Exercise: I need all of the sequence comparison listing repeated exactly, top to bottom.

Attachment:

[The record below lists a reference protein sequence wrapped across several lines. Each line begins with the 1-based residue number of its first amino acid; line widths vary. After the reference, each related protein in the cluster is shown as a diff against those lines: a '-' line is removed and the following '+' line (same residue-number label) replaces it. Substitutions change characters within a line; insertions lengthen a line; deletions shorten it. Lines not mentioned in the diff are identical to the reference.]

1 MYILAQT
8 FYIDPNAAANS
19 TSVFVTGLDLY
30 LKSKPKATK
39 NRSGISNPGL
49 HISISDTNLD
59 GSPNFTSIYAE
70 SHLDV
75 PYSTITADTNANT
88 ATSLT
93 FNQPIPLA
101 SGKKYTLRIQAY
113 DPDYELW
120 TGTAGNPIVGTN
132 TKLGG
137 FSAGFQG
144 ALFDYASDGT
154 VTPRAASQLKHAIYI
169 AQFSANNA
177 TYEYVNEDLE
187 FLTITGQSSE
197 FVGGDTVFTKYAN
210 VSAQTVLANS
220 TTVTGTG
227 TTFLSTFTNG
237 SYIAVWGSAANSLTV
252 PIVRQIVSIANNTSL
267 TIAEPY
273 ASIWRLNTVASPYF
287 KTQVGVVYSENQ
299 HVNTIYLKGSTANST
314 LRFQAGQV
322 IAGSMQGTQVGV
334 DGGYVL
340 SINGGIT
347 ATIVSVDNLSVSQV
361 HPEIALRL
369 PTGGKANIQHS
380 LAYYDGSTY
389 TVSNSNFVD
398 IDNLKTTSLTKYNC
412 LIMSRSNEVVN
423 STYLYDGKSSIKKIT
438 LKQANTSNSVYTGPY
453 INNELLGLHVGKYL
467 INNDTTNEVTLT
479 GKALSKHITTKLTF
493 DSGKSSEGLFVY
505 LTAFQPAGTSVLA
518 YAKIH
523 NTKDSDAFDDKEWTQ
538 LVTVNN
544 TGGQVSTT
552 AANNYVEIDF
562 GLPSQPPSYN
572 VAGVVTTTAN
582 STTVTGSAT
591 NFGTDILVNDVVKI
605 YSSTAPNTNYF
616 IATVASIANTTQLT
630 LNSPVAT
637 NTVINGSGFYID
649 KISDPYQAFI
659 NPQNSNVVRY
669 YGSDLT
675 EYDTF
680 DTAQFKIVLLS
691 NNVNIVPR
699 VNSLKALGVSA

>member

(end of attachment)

[The record below lists a reference protein sequence wrapped across several lines. Each line begins with the 1-based residue number of its first amino acid; line widths vary. After the reference, each related protein in the cluster is shown as a diff against those lines: a '-' line is removed and the following '+' line (same residue-number label) replaces it. Substitutions change characters within a line; insertions lengthen a line; deletions shorten it. Lines not mentioned in the diff are identical to the reference.]

1 MYILAQT
8 FYIDPNAAANS
19 TSVFVTGLDLY
30 LKSKPKATK
39 NRSGISNPGL
49 HISISDTNLD
59 GSPNFTSIYAE
70 SHLDV
75 PYSTITADTNANT
88 ATSLT
93 FNQPIPLA
101 SGKKYTLRIQAY
113 DPDYELW
120 TGTAGNPIVGTN
132 TKLGG
137 FSAGFQG
144 ALFDYASDGT
154 VTPRAASQLKHAIYI
169 AQFSANNA
177 TYEYVNEDLE
187 FLTITGQSSE
197 FVGGDTVFTKYAN
210 VSAQTVLANS
220 TTVTGTG
227 TTFLSTFTNG
237 SYIAVWGSAANSLTV
252 PIVRQIVSIANNTSL
267 TIAEPY
273 ASIWRLNTVASPYF
287 KTQVGVVYSENQ
299 HVNTIYLKGSTANST
314 LRFQAGQV
322 IAGSMQGTQVGV
334 DGGYVL
340 SINGGIT
347 ATIVSVDNLSVSQV
361 HPEIALRL
369 PTGGKANIQHS
380 LAYYDGSTY
389 TVSNSNFVD
398 IDNLKTTSLTKYNC
412 LIMSRSNEVVN
423 STYLYDGKSSIKKIT
438 LKQANTSNSVYTGPY
453 INNELLGLHVGKYL
467 INNDTTNEVTLT
479 GKALSKHITTKLTF
493 DSGKSSEGLFVY
505 LTAFQPAGTSVLA
518 YAKIH
523 NTKDSDAFDDKEWTQ
538 LVTVNN
544 TGGQVSTT
552 AANNYVEIDF
562 GLPSQPPSYN
572 VAGVVTTTAN
582 STTVTGSAT
591 NFGTDILVNDVVKI
605 YSSTAPNTNYF
616 IATVASIANTTQLT
630 LNSPVAT
637 NTVINGSGFYID
649 KISDPYQAFI
659 NPQNSNVVRY
669 YGSDLT
675 EYDTF
680 DTAQFKIVLLS
691 NNVNIVPR
699 VNSLKALGVSA

>member